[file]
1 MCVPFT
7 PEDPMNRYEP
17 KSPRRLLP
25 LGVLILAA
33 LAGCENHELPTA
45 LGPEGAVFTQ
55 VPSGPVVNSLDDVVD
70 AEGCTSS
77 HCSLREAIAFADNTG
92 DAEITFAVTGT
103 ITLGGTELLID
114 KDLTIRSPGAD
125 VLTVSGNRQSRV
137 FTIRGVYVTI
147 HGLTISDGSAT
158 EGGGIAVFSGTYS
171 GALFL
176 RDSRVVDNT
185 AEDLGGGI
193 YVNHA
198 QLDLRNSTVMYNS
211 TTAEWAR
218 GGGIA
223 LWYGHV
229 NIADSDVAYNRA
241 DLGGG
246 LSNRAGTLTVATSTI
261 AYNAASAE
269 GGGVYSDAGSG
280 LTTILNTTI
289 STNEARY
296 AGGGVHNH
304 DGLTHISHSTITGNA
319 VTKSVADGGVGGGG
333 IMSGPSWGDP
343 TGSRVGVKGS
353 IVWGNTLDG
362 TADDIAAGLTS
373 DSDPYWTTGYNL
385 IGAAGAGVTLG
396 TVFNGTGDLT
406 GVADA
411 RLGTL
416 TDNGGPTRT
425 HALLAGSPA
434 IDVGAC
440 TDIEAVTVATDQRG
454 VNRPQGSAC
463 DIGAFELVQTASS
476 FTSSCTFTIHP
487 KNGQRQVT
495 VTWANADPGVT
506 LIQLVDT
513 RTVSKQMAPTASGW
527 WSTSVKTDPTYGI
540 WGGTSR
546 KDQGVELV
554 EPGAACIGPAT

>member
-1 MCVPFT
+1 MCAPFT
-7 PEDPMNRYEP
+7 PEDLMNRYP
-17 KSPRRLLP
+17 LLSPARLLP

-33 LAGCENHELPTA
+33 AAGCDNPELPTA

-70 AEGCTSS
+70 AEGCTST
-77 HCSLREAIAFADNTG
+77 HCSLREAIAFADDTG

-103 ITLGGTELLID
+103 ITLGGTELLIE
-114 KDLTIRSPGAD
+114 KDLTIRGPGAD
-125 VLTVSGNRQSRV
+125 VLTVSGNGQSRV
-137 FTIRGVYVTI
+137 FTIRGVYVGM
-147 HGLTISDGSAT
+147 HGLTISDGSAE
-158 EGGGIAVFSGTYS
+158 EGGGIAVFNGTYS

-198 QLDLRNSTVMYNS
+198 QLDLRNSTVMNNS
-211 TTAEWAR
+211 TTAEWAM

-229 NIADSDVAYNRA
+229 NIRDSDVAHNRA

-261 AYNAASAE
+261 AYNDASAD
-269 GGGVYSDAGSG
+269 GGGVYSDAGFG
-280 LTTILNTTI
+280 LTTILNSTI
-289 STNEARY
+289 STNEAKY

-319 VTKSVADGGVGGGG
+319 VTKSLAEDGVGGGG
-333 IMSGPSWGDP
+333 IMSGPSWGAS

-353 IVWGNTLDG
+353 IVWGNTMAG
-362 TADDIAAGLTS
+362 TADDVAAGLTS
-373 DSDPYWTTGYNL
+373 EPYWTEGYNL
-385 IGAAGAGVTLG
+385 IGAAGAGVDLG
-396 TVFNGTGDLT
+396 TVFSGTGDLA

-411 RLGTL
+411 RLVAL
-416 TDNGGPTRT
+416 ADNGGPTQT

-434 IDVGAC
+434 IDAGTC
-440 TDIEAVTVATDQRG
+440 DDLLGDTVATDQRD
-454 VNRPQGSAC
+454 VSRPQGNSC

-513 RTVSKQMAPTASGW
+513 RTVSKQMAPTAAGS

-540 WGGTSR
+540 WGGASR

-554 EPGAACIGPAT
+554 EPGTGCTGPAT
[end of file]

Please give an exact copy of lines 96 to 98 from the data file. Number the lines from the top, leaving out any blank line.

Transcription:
-289 STNEARY
+289 STNEAKY

-319 VTKSVADGGVGGGG